While producing the country’s first ever encyclopaedia is a paramount task, it is not the only activity managed by the Ousha bint Hussain Cultural Centre. Established in1992, the centre is a tribute to Dr.Ghubash’s mother, a very learned woman, who installed in her daughter a love of books and a keen interest in other peoples and cultures, which later lead her to a career in sociology.

  The centre is dedicated to promoting the role of motherhood in the country, a task which Dr.Ghubash sees as vital at this point in the UAE’s history. “There are fast cultural and economic changes sweeping the UAE, so there is a strong need to build and re-build your traditions, our culture and our Arabic language,” says Dr.Ghubash, who quit the American University in Washington for Cairo University after realising she was more interested in staying closer to home and exploring her native culture and history.  

  Ever since then, Dr.Ghubash has produced more than 40 research papers as well as seven books about the Emirates. She founded the Ousha bint Hussain Cultural Centre after 13 years as a sociology professor at UAE University.

  In the begging, the centre focused on teaching women the Holy Quran and then expanded into publishing books and conducting research. At present, the centre attracts a large number of women with a variety of interests – there are students and researchers gathering information for their projects at the public library as well as women attending foreign languages or computer literacy classes. The Ousha bint Hussain Cultural Centre also organises monthly public lectures covering a huge range of subjects from politics and economics, to religion, history, and poetry. Each year, hundreds of mothers compete in the centre’s “Ideal Mother” competition, which is a tribute to the role that women have in helping preserve their country’s culture and values.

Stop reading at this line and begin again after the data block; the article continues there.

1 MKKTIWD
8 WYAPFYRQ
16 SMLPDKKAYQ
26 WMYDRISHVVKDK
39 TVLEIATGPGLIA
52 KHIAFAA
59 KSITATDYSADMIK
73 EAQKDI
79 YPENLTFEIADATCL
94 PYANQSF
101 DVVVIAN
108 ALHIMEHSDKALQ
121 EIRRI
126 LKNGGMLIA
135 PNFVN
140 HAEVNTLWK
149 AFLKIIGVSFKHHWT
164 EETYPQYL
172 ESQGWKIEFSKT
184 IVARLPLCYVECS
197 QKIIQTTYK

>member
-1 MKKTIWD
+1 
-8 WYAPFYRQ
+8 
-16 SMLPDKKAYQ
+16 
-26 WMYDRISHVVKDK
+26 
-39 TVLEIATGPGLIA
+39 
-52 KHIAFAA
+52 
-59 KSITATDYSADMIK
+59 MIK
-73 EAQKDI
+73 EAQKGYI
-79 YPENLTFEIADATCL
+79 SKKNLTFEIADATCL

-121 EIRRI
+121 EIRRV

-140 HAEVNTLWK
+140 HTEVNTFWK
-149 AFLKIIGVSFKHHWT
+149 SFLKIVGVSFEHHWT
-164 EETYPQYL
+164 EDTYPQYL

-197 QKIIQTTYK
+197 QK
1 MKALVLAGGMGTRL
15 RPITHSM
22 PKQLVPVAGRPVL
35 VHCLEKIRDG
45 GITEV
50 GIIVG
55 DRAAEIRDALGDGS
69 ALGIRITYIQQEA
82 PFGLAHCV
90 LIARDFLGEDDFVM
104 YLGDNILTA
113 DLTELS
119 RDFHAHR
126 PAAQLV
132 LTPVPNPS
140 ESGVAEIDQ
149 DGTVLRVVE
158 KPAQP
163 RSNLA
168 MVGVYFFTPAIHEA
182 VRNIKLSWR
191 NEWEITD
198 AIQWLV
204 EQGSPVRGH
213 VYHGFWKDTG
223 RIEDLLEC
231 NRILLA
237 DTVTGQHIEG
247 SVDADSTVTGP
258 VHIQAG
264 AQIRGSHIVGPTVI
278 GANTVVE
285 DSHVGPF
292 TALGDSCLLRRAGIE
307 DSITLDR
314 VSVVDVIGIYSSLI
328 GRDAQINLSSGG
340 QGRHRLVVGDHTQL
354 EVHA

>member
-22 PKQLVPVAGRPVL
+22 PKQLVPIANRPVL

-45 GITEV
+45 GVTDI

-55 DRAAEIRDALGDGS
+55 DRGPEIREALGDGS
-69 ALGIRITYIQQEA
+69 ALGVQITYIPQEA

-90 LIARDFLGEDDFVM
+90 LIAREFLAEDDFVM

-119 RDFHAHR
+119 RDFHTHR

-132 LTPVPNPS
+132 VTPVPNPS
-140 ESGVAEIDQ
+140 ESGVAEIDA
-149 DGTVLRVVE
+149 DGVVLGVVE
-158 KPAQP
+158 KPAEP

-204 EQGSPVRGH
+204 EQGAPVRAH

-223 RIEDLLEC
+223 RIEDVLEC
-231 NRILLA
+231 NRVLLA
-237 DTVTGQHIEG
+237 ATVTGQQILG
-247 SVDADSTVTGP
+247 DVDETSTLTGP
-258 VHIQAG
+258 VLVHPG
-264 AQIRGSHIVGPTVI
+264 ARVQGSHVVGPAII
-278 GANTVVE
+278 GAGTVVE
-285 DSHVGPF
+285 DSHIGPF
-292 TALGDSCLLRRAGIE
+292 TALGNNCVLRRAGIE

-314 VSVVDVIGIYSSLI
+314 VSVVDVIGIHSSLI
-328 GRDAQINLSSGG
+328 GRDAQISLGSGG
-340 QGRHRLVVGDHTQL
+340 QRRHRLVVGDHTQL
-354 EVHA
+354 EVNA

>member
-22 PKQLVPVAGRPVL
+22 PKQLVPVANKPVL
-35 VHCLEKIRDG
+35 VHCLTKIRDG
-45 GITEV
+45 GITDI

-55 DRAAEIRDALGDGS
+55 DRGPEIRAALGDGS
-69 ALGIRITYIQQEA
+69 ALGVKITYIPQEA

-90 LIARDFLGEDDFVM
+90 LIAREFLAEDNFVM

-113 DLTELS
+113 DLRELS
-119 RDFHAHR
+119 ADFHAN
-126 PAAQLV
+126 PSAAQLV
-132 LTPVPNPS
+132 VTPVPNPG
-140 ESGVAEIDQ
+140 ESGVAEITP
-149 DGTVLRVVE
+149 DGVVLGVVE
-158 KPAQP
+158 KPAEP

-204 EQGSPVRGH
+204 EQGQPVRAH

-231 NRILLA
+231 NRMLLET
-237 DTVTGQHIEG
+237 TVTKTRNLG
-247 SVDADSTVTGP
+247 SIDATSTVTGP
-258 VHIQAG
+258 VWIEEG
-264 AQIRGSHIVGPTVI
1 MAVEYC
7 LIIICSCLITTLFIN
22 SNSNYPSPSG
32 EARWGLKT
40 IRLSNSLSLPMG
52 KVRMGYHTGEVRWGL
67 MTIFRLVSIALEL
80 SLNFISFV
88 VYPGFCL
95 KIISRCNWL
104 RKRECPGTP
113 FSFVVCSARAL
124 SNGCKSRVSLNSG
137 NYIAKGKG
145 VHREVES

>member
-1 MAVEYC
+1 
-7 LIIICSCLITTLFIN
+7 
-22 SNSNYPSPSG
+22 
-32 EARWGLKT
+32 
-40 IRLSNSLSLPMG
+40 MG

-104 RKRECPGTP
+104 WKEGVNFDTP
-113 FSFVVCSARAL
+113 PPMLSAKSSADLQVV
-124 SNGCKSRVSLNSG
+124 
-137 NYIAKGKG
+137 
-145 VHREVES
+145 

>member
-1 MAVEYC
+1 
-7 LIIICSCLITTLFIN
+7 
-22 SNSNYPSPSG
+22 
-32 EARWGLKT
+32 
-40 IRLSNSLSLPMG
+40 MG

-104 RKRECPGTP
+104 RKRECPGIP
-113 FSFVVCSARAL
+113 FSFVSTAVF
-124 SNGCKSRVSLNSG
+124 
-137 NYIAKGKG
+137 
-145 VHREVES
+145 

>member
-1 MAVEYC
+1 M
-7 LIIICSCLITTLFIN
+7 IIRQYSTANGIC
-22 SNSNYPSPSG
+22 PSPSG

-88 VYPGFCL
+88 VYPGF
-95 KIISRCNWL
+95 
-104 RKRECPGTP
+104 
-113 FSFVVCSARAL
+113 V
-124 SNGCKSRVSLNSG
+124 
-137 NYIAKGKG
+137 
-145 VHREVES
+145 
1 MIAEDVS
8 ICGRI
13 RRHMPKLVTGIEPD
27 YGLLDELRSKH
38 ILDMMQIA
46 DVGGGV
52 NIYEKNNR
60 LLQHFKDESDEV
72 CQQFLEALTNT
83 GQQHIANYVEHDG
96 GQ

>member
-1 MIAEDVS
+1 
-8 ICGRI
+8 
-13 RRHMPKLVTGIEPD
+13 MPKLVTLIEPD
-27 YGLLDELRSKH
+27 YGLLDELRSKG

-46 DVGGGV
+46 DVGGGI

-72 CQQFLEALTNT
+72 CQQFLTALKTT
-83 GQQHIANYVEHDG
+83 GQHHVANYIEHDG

Most important of all, the centre appears to be a place for women where they can gather and interact with other women. “I have one class of old women and for 12 years they have all been coming regularly,” Dr.Ghubash says, adding: “They are illiterate and they have learned the Quran just by listening.”


  Here are some facts about how the modern-day encyclopedias came into being:

  An encyclopedia is a work that contains information on all branches of human knowledge or treats comprehensively a particular branch of knowledge usually in articles arranged alphabetically by subject.

  Encyclopedias have been around for more than 2,000 years. The Greek scholars Aristotle and Plato are considered to be the fathers of the encyclopedia. The first ancient Greek record of an encyclopedia that has reached modern-day scientists was written by Plato’s nephew, Speusippus. The volume covered areas such as natural history, mathematics and philosophy.

  The early encyclopedias written by Arab scholars were two kinds – one catered to members of the general public who wanted to expand their knowledge, while the second kind served official administrators as Arabs expanded their political influence in Africa and Europe.

  One of the world’s most widely-read encyclopedia is The Encyclopedia Britannica. It was the brainchild of printer Colin Macfarquhar and engraver Andrew Bell, who hired a young scholar William Smellie to edit it. The first edition of the encyclopedia came out in three volumes, published from 1768 until 1771. The first edition was a great success and the publisher issued a second edition, spreading to ten volumes, while the fourth edition, completed in 1809 was double the size. At present Encyclopedia Britannica is the oldest continuously published reference work in the English language.